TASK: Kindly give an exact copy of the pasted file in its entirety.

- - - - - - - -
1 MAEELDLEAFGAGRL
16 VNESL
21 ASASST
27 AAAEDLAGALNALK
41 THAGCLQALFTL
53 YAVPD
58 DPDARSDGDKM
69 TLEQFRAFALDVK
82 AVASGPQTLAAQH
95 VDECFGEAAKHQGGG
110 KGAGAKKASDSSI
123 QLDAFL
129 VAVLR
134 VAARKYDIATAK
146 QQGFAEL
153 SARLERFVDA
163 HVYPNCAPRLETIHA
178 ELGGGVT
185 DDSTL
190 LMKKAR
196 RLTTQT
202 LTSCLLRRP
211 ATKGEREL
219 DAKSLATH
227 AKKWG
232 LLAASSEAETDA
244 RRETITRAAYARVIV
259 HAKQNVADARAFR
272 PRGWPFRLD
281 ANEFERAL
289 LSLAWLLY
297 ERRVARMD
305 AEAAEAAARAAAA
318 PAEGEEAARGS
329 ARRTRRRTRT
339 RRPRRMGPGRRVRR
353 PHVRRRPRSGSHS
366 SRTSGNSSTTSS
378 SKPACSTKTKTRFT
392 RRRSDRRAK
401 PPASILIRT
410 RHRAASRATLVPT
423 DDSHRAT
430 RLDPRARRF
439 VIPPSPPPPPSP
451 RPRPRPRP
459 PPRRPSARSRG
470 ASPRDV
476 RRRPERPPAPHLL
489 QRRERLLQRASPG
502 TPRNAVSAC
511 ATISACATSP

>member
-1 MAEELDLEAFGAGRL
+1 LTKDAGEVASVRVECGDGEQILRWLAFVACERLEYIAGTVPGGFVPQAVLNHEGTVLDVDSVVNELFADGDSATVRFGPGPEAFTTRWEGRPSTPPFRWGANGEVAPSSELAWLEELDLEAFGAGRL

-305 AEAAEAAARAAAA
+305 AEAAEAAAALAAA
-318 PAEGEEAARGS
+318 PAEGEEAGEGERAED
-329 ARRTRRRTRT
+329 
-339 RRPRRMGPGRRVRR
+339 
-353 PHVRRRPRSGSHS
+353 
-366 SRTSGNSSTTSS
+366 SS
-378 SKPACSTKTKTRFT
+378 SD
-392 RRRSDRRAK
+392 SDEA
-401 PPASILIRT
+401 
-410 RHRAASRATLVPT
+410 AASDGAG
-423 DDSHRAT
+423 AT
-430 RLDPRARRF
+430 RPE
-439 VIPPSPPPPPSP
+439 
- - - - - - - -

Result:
1 MAEELDLEAFGAGRL
16 VNESL
21 ASASST
27 AAAEDLAGALNALK
41 THAGCLQALFTL
53 YAVPD
58 DPDARSDGDKM
69 TLEQFRAFALDVK
82 AVASGPQTLAAQH
95 VDECFGEAAKHQGGG
110 KGAGAKKASDSSI
123 QLDAFL
129 VAVLR
134 VAARKYDIATAK
146 QQGFAEL
153 SARLERFVDA
163 HVYPNCAPRLETIHA
178 ELGGGVT
185 DDSTL
190 LMKKAR
196 RLTTQT
202 LTSCLLRRP
211 ATKGEREL
219 DAKSLATH
227 AKKWG
232 LLAASSEAETDA
244 RRETITRAAYARVIV
259 HAKQNVADARAFR
272 PRGWPFRLD
281 ANEFERAL
289 LSLAWLLY
297 ERRVARMD
305 AEAAEAAARAAAA
318 PAEGEEAARGS
329 ARRTRRRTRT
339 RRPRRMGPGRRVRR
353 PHVRRRPRSGSHS
366 SRTSGNSSTTSS
378 SKPACSTKTKTRFT
392 RRRSDRRAK
401 PPASILIRT
410 RHRAASRATLVPT
423 DDSHRAT
430 RLDPRARRF
439 VIPPSPPPPPSP
451 RPRPRPRP
459 PPRRPSARSRG
470 ASPRDV
476 RRRPERPPAPHLL
489 QRRERLLQRASPG
502 TPRNAVSAC
511 ATISACATSP

>member
-1 MAEELDLEAFGAGRL
+1 LTKDAGEVASVRVECGDGEQILRWLAFVACERLEYIAGTVPGGFVPQAVLNHEGTVLDVDSVVNELFADGDSATVRFGPGPEAFTTRWEGRPSTPPFRWGANGEVAPSSELAWLEELDLEAFGAGRL

-305 AEAAEAAARAAAA
+305 AEAAEAAAALAAA
-318 PAEGEEAARGS
+318 PAEGEEAGEGERAED
-329 ARRTRRRTRT
+329 
-339 RRPRRMGPGRRVRR
+339 
-353 PHVRRRPRSGSHS
+353 
-366 SRTSGNSSTTSS
+366 SS
-378 SKPACSTKTKTRFT
+378 SD
-392 RRRSDRRAK
+392 SDEA
-401 PPASILIRT
+401 
-410 RHRAASRATLVPT
+410 AASDGAG
-423 DDSHRAT
+423 AT
-430 RLDPRARRF
+430 RPE
-439 VIPPSPPPPPSP
+439 